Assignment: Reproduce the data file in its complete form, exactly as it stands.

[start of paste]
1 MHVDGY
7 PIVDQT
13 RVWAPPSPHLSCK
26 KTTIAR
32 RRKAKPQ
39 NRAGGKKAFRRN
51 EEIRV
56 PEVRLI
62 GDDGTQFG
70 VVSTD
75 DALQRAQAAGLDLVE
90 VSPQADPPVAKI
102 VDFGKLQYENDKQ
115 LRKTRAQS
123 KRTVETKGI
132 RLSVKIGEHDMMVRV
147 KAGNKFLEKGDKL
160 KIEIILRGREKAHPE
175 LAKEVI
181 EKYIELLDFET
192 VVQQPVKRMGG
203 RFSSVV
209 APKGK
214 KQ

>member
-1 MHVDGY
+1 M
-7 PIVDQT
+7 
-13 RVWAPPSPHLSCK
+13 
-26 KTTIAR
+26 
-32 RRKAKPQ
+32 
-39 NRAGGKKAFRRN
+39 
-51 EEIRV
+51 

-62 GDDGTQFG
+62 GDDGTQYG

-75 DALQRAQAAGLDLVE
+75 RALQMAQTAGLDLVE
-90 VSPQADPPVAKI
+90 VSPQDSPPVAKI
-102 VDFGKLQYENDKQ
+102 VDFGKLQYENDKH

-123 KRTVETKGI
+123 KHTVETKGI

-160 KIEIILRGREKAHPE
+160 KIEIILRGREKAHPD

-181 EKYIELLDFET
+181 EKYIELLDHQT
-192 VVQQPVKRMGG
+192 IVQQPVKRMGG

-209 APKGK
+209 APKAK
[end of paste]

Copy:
1 MHVDGY
7 PIVDQT
13 RVWAPPSPHLSCK
26 KTTIAR
32 RRKAKPQ
39 NRAGGKKAFRRN
51 EEIRV
56 PEVRLI
62 GDDGTQFG
70 VVSTD
75 DALQRAQAAGLDLVE
90 VSPQADPPVAKI
102 VDFGKLQYENDKQ
115 LRKTRAQS
123 KRTVETKGI
132 RLSVKIGEHDMMVRV
147 KAGNKFLEKGDKL
160 KIEIILRGREKAHPE
175 LAKEVI
181 EKYIELLDFET
192 VVQQPVKRMGG
203 RFSSVV
209 APKGK
214 KQ

>member
-1 MHVDGY
+1 M
-7 PIVDQT
+7 
-13 RVWAPPSPHLSCK
+13 
-26 KTTIAR
+26 
-32 RRKAKPQ
+32 
-39 NRAGGKKAFRRN
+39 
-51 EEIRV
+51 

-62 GDDGTQFG
+62 GDDGTQYG

-75 DALQRAQAAGLDLVE
+75 RALQMAQTAGLDLVE
-90 VSPQADPPVAKI
+90 VSPQDSPPVAKI
-102 VDFGKLQYENDKQ
+102 VDFGKLQYENDKH

-123 KRTVETKGI
+123 KHTVETKGI

-160 KIEIILRGREKAHPE
+160 KIEIILRGREKAHPD

-181 EKYIELLDFET
+181 EKYIELLDHQT
-192 VVQQPVKRMGG
+192 IVQQPVKRMGG

-209 APKGK
+209 APKAK